"Over the children, the birds fly."
Translation:Över barnen flyger fåglarna.
The English translation is the literal translation of the Swedish phrase, but, outside poetry, there's only one person who would phrase the sentence this way: Yoda.
Poetry: where grammar goes goodbye and sentences get contorted out of recognition as English. -my English teacher 10th grade
Because Swedish has this rule called V2 (verb second) which means that the verb must come in the second place. So if you start the sentence with an adverb like ”over the children”, then the verb must come after that. Compare these examples:
- I går såg jag honom. (Yesterday I saw him.)
- ”Hon kommer”, sa han. (”She’s coming”, he said.)
- Inte har du träffat min vän? (”You don’t happen to have met my friend?; lit. ”Not have you met my friend?”)
- Här skulle jag översätta det så här. (Here I would translate it like this.)
I would only add that "over the children" is a prepositional phrase, not an adverb.
In Swedish grammar, it’s called rumsadverbial (adverbial of location), which is a syntactic constituent that can consist of for example a prepositional phrase (over the children) or an adverb (home). So, you’re right, but its role is an adverbial in the phrase. Perhaps it was sloppy to use ”adverb” for ”adverbial” but I thought English didn’t distinguish between the two, just as the syntactic role ”verb” is identical to the lexical category ”verb” (they are different in Swedish), but perhaps it does: https://en.wikipedia.org/wiki/Adverbial#The_form_of_adverbials
So basically, does that mean that V2 word order would apply any time a sentence does not start off with the subject? So would anything from conjunctions, interjections, prepositions, etc?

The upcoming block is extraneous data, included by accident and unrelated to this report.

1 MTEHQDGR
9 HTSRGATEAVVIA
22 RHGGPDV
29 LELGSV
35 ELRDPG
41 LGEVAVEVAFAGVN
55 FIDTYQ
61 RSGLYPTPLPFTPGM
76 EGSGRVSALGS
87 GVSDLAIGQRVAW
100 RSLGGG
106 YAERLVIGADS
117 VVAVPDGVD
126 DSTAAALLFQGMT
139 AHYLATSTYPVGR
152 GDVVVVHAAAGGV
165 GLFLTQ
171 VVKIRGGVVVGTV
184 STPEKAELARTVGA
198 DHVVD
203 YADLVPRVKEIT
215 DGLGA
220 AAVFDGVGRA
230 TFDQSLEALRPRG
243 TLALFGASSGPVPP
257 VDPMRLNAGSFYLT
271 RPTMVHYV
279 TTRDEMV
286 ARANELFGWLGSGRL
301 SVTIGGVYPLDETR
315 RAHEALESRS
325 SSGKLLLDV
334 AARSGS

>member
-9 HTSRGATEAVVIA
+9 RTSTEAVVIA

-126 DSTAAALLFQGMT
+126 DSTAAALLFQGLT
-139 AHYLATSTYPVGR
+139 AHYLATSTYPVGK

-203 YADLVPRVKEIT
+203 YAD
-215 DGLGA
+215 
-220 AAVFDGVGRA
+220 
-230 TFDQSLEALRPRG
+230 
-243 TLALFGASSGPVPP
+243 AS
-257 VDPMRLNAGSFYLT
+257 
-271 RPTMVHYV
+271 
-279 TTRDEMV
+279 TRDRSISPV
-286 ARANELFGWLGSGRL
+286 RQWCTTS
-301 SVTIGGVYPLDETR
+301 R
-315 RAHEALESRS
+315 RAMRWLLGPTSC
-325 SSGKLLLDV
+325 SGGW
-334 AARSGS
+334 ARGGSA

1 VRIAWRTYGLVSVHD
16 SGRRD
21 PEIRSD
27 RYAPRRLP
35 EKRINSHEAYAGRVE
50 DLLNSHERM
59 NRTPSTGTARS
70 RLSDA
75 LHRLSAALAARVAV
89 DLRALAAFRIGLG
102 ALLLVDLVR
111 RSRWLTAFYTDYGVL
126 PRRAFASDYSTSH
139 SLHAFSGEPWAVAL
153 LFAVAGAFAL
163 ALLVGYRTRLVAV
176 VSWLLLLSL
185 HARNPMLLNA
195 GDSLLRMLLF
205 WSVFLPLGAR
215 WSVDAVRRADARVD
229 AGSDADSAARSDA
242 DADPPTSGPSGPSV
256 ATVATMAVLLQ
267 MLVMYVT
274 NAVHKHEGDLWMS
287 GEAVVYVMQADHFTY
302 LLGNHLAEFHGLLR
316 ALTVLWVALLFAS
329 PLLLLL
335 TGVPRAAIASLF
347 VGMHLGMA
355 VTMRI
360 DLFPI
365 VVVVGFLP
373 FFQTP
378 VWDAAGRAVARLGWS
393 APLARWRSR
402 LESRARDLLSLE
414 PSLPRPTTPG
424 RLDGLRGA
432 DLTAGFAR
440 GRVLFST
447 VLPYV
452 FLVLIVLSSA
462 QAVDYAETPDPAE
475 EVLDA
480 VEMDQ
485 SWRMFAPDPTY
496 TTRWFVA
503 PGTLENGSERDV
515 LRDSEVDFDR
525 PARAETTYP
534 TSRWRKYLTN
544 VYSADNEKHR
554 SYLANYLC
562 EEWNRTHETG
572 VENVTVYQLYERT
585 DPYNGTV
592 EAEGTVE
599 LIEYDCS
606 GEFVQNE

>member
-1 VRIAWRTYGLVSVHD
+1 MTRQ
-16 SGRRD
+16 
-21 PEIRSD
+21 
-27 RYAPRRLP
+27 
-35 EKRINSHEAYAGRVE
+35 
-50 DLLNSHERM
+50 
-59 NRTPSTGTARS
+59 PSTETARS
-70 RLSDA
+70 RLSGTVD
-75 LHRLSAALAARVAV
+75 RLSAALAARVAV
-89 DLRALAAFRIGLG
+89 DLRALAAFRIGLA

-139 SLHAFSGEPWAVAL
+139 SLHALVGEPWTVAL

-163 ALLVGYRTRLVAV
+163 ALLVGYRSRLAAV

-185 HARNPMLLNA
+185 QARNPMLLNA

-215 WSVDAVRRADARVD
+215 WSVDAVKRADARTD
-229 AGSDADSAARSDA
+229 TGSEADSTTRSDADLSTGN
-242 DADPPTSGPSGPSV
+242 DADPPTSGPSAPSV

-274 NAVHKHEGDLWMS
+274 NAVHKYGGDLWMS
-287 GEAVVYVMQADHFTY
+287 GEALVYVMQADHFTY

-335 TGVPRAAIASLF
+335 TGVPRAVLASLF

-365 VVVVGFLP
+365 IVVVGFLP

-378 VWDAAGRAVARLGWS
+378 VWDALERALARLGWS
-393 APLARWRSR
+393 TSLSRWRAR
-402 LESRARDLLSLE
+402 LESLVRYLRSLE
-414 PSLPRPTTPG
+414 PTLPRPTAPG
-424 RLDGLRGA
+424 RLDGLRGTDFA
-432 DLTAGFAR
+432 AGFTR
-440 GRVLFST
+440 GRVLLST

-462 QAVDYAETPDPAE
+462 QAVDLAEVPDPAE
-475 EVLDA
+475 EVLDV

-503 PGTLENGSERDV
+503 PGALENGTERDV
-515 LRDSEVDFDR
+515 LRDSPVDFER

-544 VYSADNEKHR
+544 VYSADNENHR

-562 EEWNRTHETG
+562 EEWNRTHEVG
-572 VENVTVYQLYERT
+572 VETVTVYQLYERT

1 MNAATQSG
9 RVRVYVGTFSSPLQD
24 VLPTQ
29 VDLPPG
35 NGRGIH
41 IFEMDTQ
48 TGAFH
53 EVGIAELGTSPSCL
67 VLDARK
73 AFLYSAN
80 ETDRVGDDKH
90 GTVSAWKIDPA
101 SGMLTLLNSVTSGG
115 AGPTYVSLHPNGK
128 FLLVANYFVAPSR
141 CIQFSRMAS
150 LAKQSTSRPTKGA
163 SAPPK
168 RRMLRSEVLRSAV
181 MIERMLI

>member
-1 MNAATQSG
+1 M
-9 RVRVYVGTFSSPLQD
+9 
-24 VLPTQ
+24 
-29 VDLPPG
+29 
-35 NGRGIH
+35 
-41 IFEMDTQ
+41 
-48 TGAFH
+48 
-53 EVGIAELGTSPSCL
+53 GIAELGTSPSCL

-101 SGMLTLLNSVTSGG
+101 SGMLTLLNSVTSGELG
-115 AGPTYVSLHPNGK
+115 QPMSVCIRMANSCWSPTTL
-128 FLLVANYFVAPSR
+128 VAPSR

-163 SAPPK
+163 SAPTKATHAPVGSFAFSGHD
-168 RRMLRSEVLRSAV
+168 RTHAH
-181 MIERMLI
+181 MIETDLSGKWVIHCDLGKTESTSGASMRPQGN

- But I run to the store.
- And we are going there.
- Under Sam, I lay.
- However, I was alone.
Would these sentences all utilize V2?
Not the first two, because ’but’ and ’and’ are conjunctions, and introduce new main clauses so you ’start from scratch’, so to speak. The last two would indeed.
- Men jag springer till affären.
- Och vi ska dit.
- Under Sam låg jag.
- Dock var jag ensam.
Tack så mycket! I kept wondering why this construction kept showing up when there was no question intended. So, if I understand this subject-verb inversion thing, it goes like this: 1. It is necessary to have the inversion to form a question but, 2. The presence of an inversion does not necessarily mean that a question is being asked.
Is there an update planned or upcoming which offers grammatical help, beyond just the literal translation of specific words?
It's frustrating to me that grammar is learned in Duolingo by trial-and-error. Even though I grasp the V2 explanation... in practice, I have yet to fully grok its rhythm and cadence.
It feels awkward to just get an answer wrong... lose points... and that be my only introduction to/reminder of these rules. It feels like learning via negative reinforcement, rather than by positive.
Could we--I don't know--maybe apply a color gradient to the sentence as it's typed out and, thus, the student may suss out a word's correct placement based on the color of each helper word and where it fits within said gradient, maybe?